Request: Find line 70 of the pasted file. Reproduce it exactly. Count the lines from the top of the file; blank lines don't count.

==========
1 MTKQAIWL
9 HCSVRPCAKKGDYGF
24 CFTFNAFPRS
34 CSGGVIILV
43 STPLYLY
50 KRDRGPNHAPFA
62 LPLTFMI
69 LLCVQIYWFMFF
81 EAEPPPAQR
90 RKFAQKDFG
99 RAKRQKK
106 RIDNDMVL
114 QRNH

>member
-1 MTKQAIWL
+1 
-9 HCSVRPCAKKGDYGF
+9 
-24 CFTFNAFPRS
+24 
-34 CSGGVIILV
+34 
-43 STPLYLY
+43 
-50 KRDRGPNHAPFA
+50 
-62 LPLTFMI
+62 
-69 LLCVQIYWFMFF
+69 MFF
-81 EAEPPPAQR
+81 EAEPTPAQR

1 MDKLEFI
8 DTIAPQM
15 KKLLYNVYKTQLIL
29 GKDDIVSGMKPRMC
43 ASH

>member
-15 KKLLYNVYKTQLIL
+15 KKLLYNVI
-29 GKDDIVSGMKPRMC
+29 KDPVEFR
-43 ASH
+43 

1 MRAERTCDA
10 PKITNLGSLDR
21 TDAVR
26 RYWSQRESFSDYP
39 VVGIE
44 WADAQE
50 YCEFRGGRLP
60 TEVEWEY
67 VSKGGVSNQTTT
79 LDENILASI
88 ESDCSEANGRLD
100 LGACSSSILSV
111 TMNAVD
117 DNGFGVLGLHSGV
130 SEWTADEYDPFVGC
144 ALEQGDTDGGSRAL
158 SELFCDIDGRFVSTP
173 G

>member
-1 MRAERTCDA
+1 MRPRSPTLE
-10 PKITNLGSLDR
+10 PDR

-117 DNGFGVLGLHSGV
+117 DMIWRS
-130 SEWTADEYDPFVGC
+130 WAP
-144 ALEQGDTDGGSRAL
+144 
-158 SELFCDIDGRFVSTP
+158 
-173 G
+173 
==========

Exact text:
-130 SEWTADEYDPFVGC